As a yacht broker I can tell you that a written record of good engine care, backed up by reports of annual oil analyses, will dispel many engine related fears of potential buyers of your boat. This is all about elevating the 'comfort-level' of buyers. This kind of documentation is worth its weight in gold when it comes time to sell your boat.
Another form of documentation that is equally valuable is an engine log or record-book. It need not be fancy. I use a hard cover note book from Staples. In it I record oil changes, servicing, and so on, in separate sections. I note who did the work and the engine hours at the time the work was completed. This journal is a great place to record information of interest about the engine too: serial numbers, engine hours when you bought the boat, supplier phone numbers, parts numbers, you name it.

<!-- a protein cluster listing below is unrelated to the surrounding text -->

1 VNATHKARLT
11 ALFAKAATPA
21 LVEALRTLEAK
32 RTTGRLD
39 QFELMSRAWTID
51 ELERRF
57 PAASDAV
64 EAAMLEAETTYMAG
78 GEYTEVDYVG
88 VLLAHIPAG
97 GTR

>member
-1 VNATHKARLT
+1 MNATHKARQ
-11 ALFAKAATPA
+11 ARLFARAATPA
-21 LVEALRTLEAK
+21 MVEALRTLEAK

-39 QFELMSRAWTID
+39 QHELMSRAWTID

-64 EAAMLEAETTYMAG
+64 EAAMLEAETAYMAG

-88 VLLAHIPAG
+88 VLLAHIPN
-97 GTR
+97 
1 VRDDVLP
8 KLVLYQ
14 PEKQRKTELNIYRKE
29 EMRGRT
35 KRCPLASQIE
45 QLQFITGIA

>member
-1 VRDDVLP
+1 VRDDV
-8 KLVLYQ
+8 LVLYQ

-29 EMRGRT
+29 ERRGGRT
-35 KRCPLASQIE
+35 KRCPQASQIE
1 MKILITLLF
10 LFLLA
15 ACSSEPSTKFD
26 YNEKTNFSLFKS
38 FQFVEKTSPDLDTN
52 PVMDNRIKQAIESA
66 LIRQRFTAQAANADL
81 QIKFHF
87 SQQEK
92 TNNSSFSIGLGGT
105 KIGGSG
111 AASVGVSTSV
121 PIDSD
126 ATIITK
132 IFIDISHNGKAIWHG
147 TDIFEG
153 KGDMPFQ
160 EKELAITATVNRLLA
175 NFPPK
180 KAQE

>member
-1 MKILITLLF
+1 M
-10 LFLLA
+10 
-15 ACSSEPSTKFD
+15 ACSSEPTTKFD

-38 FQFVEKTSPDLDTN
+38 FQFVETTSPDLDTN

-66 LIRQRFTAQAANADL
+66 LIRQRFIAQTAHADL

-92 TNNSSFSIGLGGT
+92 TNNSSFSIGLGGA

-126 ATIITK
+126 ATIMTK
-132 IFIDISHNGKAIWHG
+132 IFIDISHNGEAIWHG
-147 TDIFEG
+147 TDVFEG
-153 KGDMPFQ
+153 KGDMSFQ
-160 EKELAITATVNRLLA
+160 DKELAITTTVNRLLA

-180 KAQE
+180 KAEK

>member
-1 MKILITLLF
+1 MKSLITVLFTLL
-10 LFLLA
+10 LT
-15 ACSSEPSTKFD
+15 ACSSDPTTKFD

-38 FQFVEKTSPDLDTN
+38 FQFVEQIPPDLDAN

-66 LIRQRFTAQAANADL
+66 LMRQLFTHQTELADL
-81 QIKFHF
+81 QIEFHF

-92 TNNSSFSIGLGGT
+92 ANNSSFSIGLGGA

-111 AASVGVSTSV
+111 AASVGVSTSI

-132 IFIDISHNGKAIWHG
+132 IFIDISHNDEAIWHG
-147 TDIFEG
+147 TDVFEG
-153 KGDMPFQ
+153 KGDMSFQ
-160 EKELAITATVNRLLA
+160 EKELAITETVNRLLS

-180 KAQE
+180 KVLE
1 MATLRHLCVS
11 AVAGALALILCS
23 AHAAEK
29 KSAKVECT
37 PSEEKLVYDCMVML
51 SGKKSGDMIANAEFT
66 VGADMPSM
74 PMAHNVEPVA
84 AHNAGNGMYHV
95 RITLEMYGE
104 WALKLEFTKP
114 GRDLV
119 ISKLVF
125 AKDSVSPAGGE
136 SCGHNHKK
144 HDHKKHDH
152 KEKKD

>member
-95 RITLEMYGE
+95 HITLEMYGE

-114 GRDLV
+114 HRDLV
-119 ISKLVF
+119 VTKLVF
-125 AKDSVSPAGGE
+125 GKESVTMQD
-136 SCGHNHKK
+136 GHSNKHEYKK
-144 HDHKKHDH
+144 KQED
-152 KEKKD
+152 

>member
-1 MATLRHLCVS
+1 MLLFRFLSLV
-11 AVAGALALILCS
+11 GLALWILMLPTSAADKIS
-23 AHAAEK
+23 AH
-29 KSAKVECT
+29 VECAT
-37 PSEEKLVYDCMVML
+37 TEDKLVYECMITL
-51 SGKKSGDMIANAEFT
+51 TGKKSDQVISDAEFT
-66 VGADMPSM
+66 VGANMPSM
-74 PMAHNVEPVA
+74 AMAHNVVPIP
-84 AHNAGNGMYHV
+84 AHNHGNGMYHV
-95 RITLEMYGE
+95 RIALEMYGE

If you do not have an hour meter on your engine, have your mechanic install one: NOW. Without it, almost everything about your engine is a question mark. It's like owing a car without an odometer. At the time of sale, a potential buyer of a boat with an engine absent an hour meter is going to assume the worst in terms of the remaining useful life of the motor because of the lack of any evidence to the contrary. It will also help you in the timing of maintenance too.
What I have talked about here is not about replacing your mechanic. It's about developing an organized approach to monitoring your expensive engine, taking charge of its maintenance, doing the basics yourself and being more independent. Aren't these the principles that should apply to the maintenance of the rest of your boat too?